Bunny & the Invalid Singers – The Certainty Kids

Posted: 1 November 2020 in Singles and EPs
Tags: , , , , ,

Bearsuit Records – 31st October 2020

Christopher Nosnibor

Because life had been getting a bit predictable – y’know, with nothing happening but the same old same old, work / life at home / going nowhere schtick – it was without time to mix things up. A second lockdown and a new release from Bearsuit certainly fits the bill there, since after another half-arsed, muzzy bag of mumbling waffle from that tousle-haired tosser who probably couldn’t even give a straight answer to the question of whether or not he knew what a straight answer was, no-one really knows what the fuck’s happening, least of all half the government, a bewildering array of discombobulating sonic collage courtesy of Bunny & the Invalid Singers feels positively coherent by comparison.

This single – featuring a remarkably conventional A-side and B-side – comes as a taster of an album, The Flight of the Certainty Kids, scheduled to land in January.

Delicate, picked acoustic guitar that combines elements of classical and folk paves the way for a mellow, easy-listening vibe, with a meandering horn weaving its way across a slow, slouchy beat, and it comes on like latter-day JG Thirlwell compositions melting into Groove Armada. If that sounds like a curious and not altogether complimentary combo, think again: it’s a coming together of aspects of cinematographic vision and a breeziness of a bygone era, that bright, skippy 60s pop style with a subtle psychedelic twist. It’s mellow, and it’s well-executed, and lifts the listener towards a tranquil space.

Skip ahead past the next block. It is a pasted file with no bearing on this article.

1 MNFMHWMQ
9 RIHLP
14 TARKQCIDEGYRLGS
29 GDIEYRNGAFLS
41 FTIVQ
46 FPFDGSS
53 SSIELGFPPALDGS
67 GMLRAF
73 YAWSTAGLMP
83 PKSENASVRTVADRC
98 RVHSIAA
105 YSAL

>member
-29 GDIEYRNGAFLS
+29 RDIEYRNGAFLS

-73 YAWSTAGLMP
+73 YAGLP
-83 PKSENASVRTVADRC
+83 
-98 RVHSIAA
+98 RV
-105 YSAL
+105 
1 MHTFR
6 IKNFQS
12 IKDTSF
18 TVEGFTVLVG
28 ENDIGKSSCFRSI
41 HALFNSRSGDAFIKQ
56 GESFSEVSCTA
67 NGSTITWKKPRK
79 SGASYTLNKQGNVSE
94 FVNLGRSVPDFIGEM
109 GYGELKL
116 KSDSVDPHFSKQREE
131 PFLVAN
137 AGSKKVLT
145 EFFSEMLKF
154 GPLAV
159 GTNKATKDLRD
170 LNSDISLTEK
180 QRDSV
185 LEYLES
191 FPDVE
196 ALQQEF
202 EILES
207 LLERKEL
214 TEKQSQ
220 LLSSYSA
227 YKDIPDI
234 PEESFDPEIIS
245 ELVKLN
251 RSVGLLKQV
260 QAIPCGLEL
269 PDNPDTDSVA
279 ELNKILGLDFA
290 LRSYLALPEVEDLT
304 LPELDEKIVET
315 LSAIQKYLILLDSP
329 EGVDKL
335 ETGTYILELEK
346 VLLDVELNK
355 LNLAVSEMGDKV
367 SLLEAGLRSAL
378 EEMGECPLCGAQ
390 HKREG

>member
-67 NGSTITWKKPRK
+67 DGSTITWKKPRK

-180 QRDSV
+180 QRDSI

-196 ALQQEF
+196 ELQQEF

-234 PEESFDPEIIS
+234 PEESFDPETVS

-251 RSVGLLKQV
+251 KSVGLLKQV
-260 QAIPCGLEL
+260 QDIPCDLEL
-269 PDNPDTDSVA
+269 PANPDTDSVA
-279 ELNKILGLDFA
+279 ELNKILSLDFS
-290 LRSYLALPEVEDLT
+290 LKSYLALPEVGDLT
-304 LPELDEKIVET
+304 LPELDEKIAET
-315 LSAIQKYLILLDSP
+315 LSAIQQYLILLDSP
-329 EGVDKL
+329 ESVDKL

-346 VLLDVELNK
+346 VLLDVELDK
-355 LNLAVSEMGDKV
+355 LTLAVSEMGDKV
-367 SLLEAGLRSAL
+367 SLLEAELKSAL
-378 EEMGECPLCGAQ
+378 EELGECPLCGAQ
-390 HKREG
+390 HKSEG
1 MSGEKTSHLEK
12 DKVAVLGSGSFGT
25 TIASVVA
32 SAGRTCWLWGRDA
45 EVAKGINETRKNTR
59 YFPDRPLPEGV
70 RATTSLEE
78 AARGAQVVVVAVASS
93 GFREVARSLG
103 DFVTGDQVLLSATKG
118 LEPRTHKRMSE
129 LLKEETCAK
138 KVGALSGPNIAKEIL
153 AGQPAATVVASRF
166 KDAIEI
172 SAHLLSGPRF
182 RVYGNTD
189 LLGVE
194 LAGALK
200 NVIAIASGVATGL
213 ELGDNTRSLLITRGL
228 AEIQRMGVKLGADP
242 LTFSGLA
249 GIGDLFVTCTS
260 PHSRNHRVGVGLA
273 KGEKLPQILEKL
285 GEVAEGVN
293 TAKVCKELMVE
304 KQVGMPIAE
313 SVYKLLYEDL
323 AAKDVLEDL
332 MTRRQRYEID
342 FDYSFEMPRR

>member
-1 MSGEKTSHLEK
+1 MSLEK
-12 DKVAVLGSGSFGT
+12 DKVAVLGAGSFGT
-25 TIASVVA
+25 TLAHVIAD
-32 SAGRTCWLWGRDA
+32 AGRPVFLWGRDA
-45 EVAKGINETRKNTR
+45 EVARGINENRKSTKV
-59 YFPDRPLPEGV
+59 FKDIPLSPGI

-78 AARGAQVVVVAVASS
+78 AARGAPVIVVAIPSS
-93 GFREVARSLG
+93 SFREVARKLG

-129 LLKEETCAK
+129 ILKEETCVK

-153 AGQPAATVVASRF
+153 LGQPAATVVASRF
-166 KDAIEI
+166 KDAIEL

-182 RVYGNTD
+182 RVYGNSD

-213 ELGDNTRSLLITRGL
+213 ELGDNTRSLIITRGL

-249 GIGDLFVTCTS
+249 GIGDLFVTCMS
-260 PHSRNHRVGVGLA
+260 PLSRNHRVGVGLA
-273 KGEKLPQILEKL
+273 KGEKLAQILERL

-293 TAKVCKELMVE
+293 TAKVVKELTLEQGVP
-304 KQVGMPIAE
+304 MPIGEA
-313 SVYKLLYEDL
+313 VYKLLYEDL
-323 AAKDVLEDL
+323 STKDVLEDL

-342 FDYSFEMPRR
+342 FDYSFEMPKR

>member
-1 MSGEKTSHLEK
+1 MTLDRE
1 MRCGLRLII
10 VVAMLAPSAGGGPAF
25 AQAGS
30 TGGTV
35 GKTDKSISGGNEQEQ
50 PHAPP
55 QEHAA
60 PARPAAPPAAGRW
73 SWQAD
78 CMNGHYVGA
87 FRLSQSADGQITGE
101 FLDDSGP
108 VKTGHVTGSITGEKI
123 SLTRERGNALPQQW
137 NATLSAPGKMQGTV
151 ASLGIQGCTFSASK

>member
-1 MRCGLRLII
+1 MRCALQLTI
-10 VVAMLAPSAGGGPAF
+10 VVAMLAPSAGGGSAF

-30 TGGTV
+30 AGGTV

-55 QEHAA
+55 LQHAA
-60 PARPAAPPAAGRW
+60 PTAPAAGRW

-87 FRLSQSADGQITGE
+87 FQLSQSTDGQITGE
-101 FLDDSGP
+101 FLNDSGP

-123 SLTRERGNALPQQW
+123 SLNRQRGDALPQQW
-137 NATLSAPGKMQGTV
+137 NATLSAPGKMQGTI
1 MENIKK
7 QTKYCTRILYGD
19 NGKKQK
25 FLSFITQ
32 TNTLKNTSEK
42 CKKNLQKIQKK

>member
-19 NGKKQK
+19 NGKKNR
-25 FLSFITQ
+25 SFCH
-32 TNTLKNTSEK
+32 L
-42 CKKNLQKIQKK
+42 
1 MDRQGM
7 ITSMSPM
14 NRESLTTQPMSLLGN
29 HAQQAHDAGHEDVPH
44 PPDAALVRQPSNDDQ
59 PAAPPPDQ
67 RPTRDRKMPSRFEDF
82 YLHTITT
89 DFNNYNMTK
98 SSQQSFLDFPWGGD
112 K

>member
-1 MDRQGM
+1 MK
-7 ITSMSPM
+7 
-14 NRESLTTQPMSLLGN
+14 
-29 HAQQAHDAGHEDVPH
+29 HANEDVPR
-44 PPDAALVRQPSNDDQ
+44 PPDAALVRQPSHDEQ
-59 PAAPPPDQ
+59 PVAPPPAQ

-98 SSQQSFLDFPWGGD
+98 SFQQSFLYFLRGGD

It’s probably the distortion of history as played through the filters of 21st century retrospect – you know, all those ersatz Kodachrome-filtered scenes of joyful skipping around, weaving daisy chains and carefree living in microdresses, flares, flowing locks, beards and sideburns… How we idealise the past. The swinging 60s bypassed most of those there at the time, just as punk wasn’t the revolution that’s endlessly eulogised for the majority grinding away at day jobs or otherwise blissfully unaware in the suburbs. Nevertheless, a semi-fabricated 60s lounge and ultra-chill vibe is the main flavour of flipside ‘None of this Happened’, and maybe the clue is in the title: maybe it’s a wilful misremembrance, a distortion. It’s pleasant enough, of course, and perhaps appropriately, it all goes off in every direction toward the end, and we’re left in a sonic whirlpool of weird.

It’s another creative success for Bunny and Co, and augers well for the album, at least if you’re on the market for a full set of psychedelic pop strangeness.

AA

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